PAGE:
Part Two. Checklist for the Pioneer Generation.


Let’s start there. Who needs to be at the table? We have but a few short years to figure this out.

Solutions for Consideration:
  • Identify caregivers in Colorado over the age of 55. 
  • Send a survey/or have case managers inquire about the status of the items listed below in the succession plan.
  • Find out what kinds of support families need, including financial aid, to complete the tasks listed below.
  • We have benefit navigators for SSA benefits and transition specialists for our students as they transition from school to adult life. Perhaps we need transition specialists to assist in this—the big transition.
  • Developing a system of navigators who can help individuals plan for the inevitable separation from their parents would be wise. This effort could include connecting with grief counselors, which is vital for people with disabilities.
  • Convene a private/public partnership meeting with organizations like the Financial Planning Associations, the Colorado Trial Attorneys Association which helps people with structure settlements and financial planning after injury, the Colorado Fund for People with Disabilities, and the Colorado Arc and member chapters.
  • Peer to Peer Mentoring utilizing technologies currently available. Social media, video, podcasts, etc.

Parents of children with special needs want to be involved in creating a comprehensive strategy to ensure their child’s well-being and care when they can no longer provide support. This process is time-intensive and expensive; many don’t know where to start.

Here are some steps and considerations to keep in mind when developing a succession plan:

Legal and Financial Planning:
    • Will and Trusts: Work with an attorney experienced in special needs planning to create a will and trusts that outline how assets will be distributed and managed for the benefit of your child. A special needs trust (SNT) can help protect your child’s eligibility for government benefits while providing for their needs.
    • Supported Decision-Making or Guardianship:  Create a supported decision-making agreement and designate the person/people to assist your adult child in making their decisions or designate your child’s legal guardian when you can no longer care for them. This person should be familiar with your child’s needs and be willing to take on the responsibility.
Financial Support:

Life Insurance: Consider getting life insurance to provide income for your child’s ongoing needs.

    • Beneficiary Designations: Ensure that beneficiary designations on retirement accounts, insurance policies, and other financial assets are updated to reflect your child’s trust as the beneficiary.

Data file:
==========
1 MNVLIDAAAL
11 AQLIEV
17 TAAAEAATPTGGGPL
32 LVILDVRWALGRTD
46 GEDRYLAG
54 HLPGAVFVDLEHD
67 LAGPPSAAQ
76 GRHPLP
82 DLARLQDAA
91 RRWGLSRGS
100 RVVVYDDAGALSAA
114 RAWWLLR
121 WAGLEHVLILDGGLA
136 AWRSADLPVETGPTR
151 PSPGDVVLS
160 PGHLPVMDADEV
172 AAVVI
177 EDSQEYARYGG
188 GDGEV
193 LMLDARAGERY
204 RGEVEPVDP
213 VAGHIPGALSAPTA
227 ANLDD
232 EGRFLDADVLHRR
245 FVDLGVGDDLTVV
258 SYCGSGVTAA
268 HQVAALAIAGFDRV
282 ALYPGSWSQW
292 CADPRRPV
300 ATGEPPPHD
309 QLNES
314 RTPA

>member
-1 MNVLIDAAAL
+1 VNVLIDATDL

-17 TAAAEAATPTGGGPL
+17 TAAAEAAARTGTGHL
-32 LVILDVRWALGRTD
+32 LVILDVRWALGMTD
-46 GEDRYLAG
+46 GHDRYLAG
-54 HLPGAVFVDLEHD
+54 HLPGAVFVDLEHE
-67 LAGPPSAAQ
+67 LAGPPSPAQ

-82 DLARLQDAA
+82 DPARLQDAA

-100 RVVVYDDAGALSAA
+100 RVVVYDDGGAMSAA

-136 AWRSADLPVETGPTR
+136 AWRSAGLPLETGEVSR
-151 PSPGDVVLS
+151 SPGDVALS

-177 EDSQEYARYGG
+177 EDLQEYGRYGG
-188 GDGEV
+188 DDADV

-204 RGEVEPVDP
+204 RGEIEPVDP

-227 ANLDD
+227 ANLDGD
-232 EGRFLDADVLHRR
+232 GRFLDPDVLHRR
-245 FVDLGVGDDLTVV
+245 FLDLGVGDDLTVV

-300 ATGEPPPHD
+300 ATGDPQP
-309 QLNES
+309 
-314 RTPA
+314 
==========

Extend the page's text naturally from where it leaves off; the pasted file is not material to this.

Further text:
Government Benefits:

  • Medicaid and Social Security: Understand how inheritance or other financial changes might impact your child’s government benefits, such as Medicaid and Supplemental Security Income (SSI). Special needs trusts can help preserve eligibility for these benefits.
Care and Support Network;
  • Identify Caregivers: Establish a network of caregivers, family members, and friends who will support your child’s daily needs and advocate for their well-being.
  • Transition Plan: Create a detailed plan that outlines your child’s routines, preferences, medical history, and other critical information. A transition plan will help ensure a smooth transition when new caregivers take over.
Medical and Therapeutic Care:
    • Medical Information: Document your child’s medical history, current medications, treatment plans, and healthcare providers. Share this information with your child’s caregivers.
    • Therapies and Services: Identify the therapies, interventions, and services that your child currently receives and ensure these will continue in your absence.
Education and Vocational Planning:
    • Education Plan: Develop an Individualized Education Plan (IEP) or a transition plan for your child’s education. This will help ensure a seamless continuation of their education and support services.
    • Vocational Training: If applicable, explore vocational training and employment opportunities that align with your child’s abilities and interests.
    • Family Discussions: Involve all family members and stakeholders in discussions about the succession plan to ensure everyone is on the same page and understands their roles and responsibilities.
Regular Updates:
    • Review and Update: Succession plans should be reviewed and updated regularly to account for changing circumstances, such as changes in your child’s needs, changes in caregivers, or changes in laws and regulations.
Professional Guidance:
    • Consult Experts: Seek guidance from financial advisors, attorneys specializing in special needs planning, and other professionals who can help you navigate the complexities of creating a robust succession plan.
Emotional Well-being:
    • Emotional Support: Recognize the emotional challenges of planning for your child’s future without you. Seek emotional support from friends, support groups, or counselors to help you navigate these feelings.

Every family’s situation is unique, so it’s essential to maintain a person-centered approach to succession planning.

Honoring the later phases of life for people who pioneered education, community living, and employment with continued knowledgeable support is essential. Their quality of life should not end when their parents can no longer support them.

Let’s not make them the crisis generation of people with disabilities who are re-segregated like their predecessors.